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Before facing and defeating Lyoto “The Dragon” Machida in the mixed martial arts Ultimate Fighting Championship on Saturday, UFC Light Heavyweight Champion Jon “Bones” Jones spent some time meditating at a scenic waterfall on the Ball’s Falls conservation area on the Niagara Peninsula.

“It was really beautiful but it was so cold out there I could only meditate for about maybe 15 minutes because I didn’t want to get sick,” Jones said Saturday night after defeating Machida.

“I got a good 12 minutes in but the job was done,” he added. “We felt really refreshed and our spirits were lifted on the ride back to the hotel. So mission complete.”

Both fighters on Saturday night are into meditation. “The fact that [Machida’s] into meditation like I am, the fact that he’s a student like I am — he has my utmost respect,” Jones said.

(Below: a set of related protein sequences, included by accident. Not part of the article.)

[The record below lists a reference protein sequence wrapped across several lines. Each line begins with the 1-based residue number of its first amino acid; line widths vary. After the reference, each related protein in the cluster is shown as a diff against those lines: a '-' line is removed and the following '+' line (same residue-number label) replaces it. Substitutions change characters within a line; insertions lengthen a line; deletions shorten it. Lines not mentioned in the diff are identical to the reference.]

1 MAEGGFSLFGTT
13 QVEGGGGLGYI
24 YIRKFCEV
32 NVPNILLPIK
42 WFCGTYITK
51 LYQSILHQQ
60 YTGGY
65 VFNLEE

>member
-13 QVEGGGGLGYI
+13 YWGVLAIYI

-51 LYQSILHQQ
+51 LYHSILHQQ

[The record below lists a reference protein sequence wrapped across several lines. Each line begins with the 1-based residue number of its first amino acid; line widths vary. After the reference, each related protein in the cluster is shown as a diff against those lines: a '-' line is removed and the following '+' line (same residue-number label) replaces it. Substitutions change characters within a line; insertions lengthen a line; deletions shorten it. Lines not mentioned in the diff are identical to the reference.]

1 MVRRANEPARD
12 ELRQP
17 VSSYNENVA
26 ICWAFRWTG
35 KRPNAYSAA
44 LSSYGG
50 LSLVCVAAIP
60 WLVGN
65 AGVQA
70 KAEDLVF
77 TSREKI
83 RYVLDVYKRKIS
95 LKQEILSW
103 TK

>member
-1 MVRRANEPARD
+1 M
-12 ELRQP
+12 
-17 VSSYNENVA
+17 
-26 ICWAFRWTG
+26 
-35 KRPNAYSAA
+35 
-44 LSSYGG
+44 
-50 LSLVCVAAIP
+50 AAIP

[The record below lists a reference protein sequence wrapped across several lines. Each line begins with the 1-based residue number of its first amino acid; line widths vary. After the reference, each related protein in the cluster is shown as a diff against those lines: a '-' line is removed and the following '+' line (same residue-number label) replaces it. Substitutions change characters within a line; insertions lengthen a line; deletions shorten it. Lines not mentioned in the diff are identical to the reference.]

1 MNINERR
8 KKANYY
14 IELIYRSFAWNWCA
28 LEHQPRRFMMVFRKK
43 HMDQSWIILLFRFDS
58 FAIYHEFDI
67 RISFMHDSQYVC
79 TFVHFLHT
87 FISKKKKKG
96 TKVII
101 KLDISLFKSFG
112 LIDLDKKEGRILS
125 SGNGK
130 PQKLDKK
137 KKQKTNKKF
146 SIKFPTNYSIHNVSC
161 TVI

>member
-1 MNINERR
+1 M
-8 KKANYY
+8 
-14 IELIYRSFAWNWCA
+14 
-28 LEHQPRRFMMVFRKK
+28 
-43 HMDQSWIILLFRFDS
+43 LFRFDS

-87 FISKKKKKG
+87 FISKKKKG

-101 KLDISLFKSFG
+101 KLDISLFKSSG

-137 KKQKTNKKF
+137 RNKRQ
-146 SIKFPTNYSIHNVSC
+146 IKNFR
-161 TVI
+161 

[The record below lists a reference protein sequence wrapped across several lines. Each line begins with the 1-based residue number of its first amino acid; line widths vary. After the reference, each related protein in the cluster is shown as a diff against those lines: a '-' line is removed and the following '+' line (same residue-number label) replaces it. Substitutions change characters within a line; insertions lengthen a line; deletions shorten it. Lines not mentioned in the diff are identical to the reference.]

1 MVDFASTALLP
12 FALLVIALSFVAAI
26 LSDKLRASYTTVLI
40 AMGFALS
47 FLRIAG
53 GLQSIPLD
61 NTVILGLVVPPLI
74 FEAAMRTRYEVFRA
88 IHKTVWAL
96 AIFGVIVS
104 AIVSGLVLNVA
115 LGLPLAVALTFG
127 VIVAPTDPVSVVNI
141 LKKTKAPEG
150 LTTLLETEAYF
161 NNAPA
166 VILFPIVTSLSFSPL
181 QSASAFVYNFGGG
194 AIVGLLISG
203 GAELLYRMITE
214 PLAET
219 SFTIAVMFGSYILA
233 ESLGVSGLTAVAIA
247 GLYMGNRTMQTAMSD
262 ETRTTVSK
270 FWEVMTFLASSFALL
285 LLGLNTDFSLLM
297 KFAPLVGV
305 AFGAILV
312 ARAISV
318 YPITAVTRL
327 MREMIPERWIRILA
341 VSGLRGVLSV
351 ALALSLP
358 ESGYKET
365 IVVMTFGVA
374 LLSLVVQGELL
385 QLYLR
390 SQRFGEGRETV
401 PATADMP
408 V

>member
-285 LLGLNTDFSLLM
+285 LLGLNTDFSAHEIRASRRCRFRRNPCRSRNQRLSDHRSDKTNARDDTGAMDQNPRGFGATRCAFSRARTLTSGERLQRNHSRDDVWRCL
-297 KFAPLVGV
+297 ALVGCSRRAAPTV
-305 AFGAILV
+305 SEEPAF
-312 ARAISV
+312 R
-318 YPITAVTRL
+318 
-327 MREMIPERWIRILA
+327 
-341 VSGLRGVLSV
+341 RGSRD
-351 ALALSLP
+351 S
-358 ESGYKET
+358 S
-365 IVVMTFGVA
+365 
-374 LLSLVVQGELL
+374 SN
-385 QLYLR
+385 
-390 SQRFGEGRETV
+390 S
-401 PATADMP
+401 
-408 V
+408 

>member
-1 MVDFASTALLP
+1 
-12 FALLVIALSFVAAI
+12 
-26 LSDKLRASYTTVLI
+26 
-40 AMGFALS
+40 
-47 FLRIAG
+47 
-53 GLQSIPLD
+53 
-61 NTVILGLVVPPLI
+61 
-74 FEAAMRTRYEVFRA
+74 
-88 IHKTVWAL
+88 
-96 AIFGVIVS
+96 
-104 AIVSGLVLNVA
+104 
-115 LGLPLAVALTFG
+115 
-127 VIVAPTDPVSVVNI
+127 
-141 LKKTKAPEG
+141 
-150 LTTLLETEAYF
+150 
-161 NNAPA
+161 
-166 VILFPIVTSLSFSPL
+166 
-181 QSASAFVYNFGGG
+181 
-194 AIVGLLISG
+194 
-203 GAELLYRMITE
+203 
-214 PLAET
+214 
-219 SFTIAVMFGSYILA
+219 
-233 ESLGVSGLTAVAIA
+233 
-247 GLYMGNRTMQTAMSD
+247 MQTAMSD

This isn’t the first time that Jones has been spotted meditating at a scenic spot before a big fight. In March, Jones was en route to Great Falls Historic Park in Paterson, New Jersey, to meditate ahead of his fight against Maurício “Shogun” Rua, along with his coaches Mike Winkeljohn and Greg Jackson. As their driver prepared to drop them off, Jones observed an elderly couple screaming for help. The woman informed Winkeljohn that a man had smashed her car window and run off with her GPS. The 205 lb Jones, along with his two coaches, chased after the robber, caught and tripped him, and held him down until the police arrived.


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Cycling course offers meditation, competition outlets

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The DePauw: Students in professor Kent Menzel’s class watch a peregrine falcon soar at speeds of 180 mph.